Monday 16th March 2020
Keep calm and carry on.
Due to my mistrust of the government’s advice, with regards to limiting (accelerating!) the spread of Coronavirus, I’m choosing to withdraw Non-Sick Sprog from school for the time being. But, if she thinks she can have a lie-in, she can think again. Three yells from me, and she’s up, and ready for home-school.
‘Just what subjects can you teach, Mum?’
‘English, Maths, History, Geography, RE, …..’
‘What about PE?’
‘We have a WiFit!’
Luckily, she doesn’t ask me about Science. This is as well, as I know very little about the subject, and fear (know) that this may (will) be a gap in the planned home-school curriculum.
Don’t be silly! The decision to home-school Non-Sick Sprog only happened yesterday. No time for planning; I’ll be making it up as I go along. No sweat!
First lesson: Write a Coronavirus diary.
‘What do I write about?’
‘Being home-schooled. And I want 500 words minimum.
The work gets done, amazingly – I had expected more resistance – and I give my feedback: Avoid starting too many paragraphs with ‘I’. Use the mnemonic EDINGLY – start with a word ending with -ed, -ing, or-ly.
‘What? Expect me to know that? I’m only in Key Stage 3. I’m not doing GCSEs!’
‘It’s basic Key Stage 2 stuff!’
But all is not lost. It turns out that said Sprog is quick on the uptake; I set her some History work about the slave trade – a recount about life on a slave plantation. I see some EDINGLY sentence starters and am chuffed to bits. A student who listens to advice and applies it. Wow!
Non-Sick Sprog is learning something; something more than she’s learnt in eight years of schooling. Now she just needs to get to work on eliminating my pet hate – the comma splice! And then …
All is well and good, except that in the school day, we only get through two subjects – English and History. I had hoped to do some Maths. Still, it’s all about quality not quantity. No matter that they do five subjects a day at school!
Tomorrow, we’ll do the Maths.
Overall, I reflect, this first day of home-schooling has been a massive success; whilst Sprog was writing about slavery, I was having a well-deserved nap. Paid, or not, this could be the best employment I’ve had to date!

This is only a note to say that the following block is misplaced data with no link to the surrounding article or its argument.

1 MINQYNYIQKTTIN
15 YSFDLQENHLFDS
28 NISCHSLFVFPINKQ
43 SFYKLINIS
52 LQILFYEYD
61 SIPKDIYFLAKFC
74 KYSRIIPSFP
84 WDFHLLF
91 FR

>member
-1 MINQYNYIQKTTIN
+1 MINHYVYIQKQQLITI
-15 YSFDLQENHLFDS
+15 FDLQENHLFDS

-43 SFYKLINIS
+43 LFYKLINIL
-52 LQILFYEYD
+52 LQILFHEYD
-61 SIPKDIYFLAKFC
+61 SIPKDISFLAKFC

But besides my new sense of worth and purpose, the highlight of the day has to be when I receive a call from Public Health England to inform me that Sick Sprog’s Coronavirus test was negative. That’s good, isn’t it? But, I’m told, he still needs isolating for 14 days. Oh well, at least I can now deliver meals to his room without having a heart attack every time I’m coughed upon.
But then I ponder: If one had Coronavirus and recovered, would one then be immune?
As things stand, Sick Sprog could still contract said virus, and then be sick – more dangerously sick – all over again. I click through various Google searches and find a news article claiming that some victims have contracted Coronavirus twice. ‘Herd immunity?’ Come on, Boris – what are you playing at by leaving our schools open? Close them down!
I watch BBC news. Fifty-five people in the UK have now died of Coronavirus. All people should now avoid social contact and any unnecessary travel. Families are to self-isolate if any member has a cough or high temperature. Everyone should work from home. Avoid clubs, pubs and theatres. Over 70s should self-isolate for three months. No-one should go shopping. But – DON’T STOCKPILE! AND, AS CHILDREN RARELY BECOME ILL WITH CORONAVIRUS, SCHOOLS ARE TO STAY OPEN!
When is Boris going to start talking any sense? What if the teachers become ill? Are the children expected to teach themselves?
I tell Hubby to get himself to Tesco and secure a supply of tinned tomatoes and red wine. Okay, so I’m not supposed to drink alcohol with my anti-depressant drugs, but the way things are going, there won’t be any more drugs available for me to take. ‘Get some wine too!’ I tell Hubby.
No tomatoes left – not even puree or passata! Hubby informs me. But I got the wine. I examine his purchases – just three bottles of wine and three cans of beer! What good is that going to do?
I just hope that Aldi’s shelfs aren’t empty. Tomorrow. Home-school can start a little later than usual. Tomorrow (I try not to think about the coughing customers), I must pay a visit to Aldi.
An early visit.
‘Life as we know it is changing forever!’ states an ITV newsreader.
Cheers, I think. Love you too!
I text Non-Sick Adult Sprog who, is some distance away from home – visiting a friend. ‘Cut the social contact. Come back home. No-one’s allowed to visit restaurants. You’re out of a job as far as the catering industry is concerned. You need to sign on for Jobseeker’s Allowance!’
‘Yes, Mum. I do watch the news.’
‘Good. Love you and see you soon. XX’
But it won’t be soon enough. It’s too late to catch a train back now and, in any case, she’s not due back until tomorrow.
Come home, Eldest Sprog. Youngest Sprog needs a Governess. You can teach Art and Music can’t you? And PE?
And, before you get on the train, grab some tinned tomatoes! And, once on the train, don’t sit anywhere near anyone else – and don’t touch your face, not even to pick your nose, and don’t sit down!
The seat might be contaminated.
And don’t ….
By The Silly-Savvy Salopian